Undergraduate Course: Calculus and its Applications (MATH08058)
|School||School of Mathematics
||College||College of Science and Engineering
|Credit level (Normal year taken)||SCQF Level 8 (Year 1 Undergraduate)
||Availability||Available to all students
|Summary||Calculus is one of the most fundamental tools in mathematics and its applications. This course presents an introduction to the two main branches of calculus: differential calculus and integral calculus. At the heart of both lies the notion of the limit of a function, sequence, or series. In addition to promoting a conceptual appreciation of these foundations of calculus, the course will develop calculational facility, both of which are essential for further mathematical study.
A suggested syllabus for the course is as follows. Functions. Limits and continuity. Differentiation: techniques and applications. Inverse functions. Integration: techniques and applications. Fundamental theorem of calculus. Sequences and series. Taylor and Maclaurin series. Differential equations.
It is probably fair to say that calculus represents one of the biggest achievements in the history of human thought. It took mankind almost two millennia to go from Archimedes first attempts to estimate areas to the birth of the subject as we know it today with the work of Newton and Leibniz in the 1600s and even after that it took another two centuries before the foundations of the subject were firmly laid.
In that sense, calculus marks the birth of modern mathematics: its influence on scientific and technological developments over the centuries since its inception cannot be overstated. This course provides a comprehensive introduction to calculus; the focus will be firmly on the two traditional branches: differential calculus and integral calculus. Roughly speaking, the former is concerned with rates of change ("derivatives"), while the latter studies accumulated quantities ("integrals"). The connection between the two is established by the fundamental theorem of calculus which lies at the heart of the subject, and which in turn relies on the notion of the limit of a function.
The course will explore some of the implications of these and related notions, and will cover a variety of techniques and applications of both differentiation and integration; examples include the mean value theorem, curve sketching, and (unconstrained or constrained) optimisation, as well as areas and volumes, arc length, and improper integrals. The convergence of infinite sequences and series will be another focus in the course. Further applications may include (elementary) differential equations from physics and engineering.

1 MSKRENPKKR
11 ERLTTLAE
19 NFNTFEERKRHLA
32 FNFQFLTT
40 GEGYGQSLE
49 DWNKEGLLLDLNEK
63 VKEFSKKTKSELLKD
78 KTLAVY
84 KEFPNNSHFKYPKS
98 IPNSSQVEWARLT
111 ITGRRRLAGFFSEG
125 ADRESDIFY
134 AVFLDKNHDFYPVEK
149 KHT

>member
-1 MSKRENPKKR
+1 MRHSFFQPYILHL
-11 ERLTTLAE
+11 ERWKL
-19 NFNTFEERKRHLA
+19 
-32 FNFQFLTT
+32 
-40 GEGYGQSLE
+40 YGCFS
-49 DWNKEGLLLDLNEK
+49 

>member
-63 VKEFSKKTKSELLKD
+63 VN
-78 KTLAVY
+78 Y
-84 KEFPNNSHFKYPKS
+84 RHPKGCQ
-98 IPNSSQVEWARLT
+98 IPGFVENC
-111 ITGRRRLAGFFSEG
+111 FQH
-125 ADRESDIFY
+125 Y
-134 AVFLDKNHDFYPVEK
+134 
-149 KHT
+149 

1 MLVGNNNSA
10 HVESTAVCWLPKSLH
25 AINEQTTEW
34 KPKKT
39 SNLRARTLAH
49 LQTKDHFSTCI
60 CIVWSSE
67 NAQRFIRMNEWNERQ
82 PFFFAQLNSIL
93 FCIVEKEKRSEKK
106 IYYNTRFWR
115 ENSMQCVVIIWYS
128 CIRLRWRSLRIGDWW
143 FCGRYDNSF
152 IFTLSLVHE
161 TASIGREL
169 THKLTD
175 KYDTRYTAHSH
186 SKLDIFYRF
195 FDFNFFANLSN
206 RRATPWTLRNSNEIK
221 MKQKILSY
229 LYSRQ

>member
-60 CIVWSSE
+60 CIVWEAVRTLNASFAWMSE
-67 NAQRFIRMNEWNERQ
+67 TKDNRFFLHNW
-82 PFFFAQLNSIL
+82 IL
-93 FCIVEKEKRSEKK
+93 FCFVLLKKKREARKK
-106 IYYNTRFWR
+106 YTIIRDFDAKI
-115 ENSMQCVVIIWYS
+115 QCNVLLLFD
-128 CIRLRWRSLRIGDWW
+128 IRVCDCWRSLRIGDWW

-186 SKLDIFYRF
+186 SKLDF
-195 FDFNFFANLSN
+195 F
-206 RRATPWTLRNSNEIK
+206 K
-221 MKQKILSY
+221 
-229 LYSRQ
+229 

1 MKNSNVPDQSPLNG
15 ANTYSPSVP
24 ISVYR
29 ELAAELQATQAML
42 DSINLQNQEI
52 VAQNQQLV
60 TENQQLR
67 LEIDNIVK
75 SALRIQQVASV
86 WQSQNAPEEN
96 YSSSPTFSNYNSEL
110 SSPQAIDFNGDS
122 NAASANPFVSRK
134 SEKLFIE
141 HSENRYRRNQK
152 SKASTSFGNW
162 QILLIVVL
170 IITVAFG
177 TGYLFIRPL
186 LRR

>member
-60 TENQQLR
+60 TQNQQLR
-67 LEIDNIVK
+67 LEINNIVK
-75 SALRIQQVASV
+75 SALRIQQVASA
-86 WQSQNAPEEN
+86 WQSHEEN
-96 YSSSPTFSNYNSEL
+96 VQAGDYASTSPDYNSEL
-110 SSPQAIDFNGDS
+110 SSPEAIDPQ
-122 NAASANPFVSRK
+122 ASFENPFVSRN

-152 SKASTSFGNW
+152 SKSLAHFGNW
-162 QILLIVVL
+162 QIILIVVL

Depending on the mode of delivery, lectures or screencasts on assigned reading will be augmented through (formal and informal) collaborative discussion, thus implementing a "flipped classroom" setting. Real-time workshops will involve group-based activities to cement concepts, and expand on applications introduced in screencasts. Opportunities for practice will be provided through worksheets, online quizzes, and weekly written homework. Additional live support will be available through regularly scheduled drop-in office hours.
Information for Visiting Students
|Pre-requisites||Visiting students are advised to check that they have studied the material covered in the syllabus of each prerequisite course before enrolling.
|High Demand Course?
Course Delivery Information
|Academic year 2020/21, Available to all students (SV1)
|Learning and Teaching activities (Further Info)
Lecture Hours 33,
Seminar/Tutorial Hours 17,
Supervised Practical/Workshop/Studio Hours 5,
Online Activities 5,
Summative Assessment Hours 3,
Revision Session Hours 4,
Programme Level Learning and Teaching Hours 4,
Directed Learning and Independent Learning Hours
|Additional Information (Learning and Teaching)
Students must pass exam and course overall.
|Assessment (Further Info)
|Additional Information (Assessment)
|| The course will be assessed 60% on a final examination and 40% on coursework; the coursework component will consist of weekly written homework (20%) and weekly online quizzes (20%)
||Individual feedback will be provided on homework in writing and orally, in office hours; automated feedback will be given on online quizzes; collective feedback will be given through screencasts, workshops, discussion boards, and worked solutions.
||Hours & Minutes
|Main Exam Diet S2 (April/May)||(MATH08058) Calculus and its Applications||3:00|
|Resit Exam Diet (August)||(MATH08058) Calculus and its Applications||3:00|
On completion of this course, the student will be able to:
- Demonstrate an understanding of limits and continuous functions by evaluating and manipulating them.
- Exhibit fluency in differentiation by identifying and applying standard techniques for evaluating derivatives.
- Exhibit fluency in integration by identifying and applying standard techniques for evaluating integrals.
- Apply calculus to a variety of mathematical applications that include curve sketching,optimisation problems and the calculation of rates of change, areas, and volumes.
- Demonstrate a basic understanding of infinite sequences and series by describing their convergence properties.
|Students will require a (physical or electronic) copy of the textbook, which is currently the second edition of|
J. Stewart. Essential Calculus: Early Transcendentals, International Metric Edition. Brooks Cole/Cengage Learning, 2013.
Students are advised not to commit to a purchase until the above is confirmed by the course team.
|Graduate Attributes and Skills
|Course organiser||Dr Nikola Popovic
Tel: (0131 6)51 5731
|Course secretary||Ms Louise Durie
Tel: (0131 6)50 5050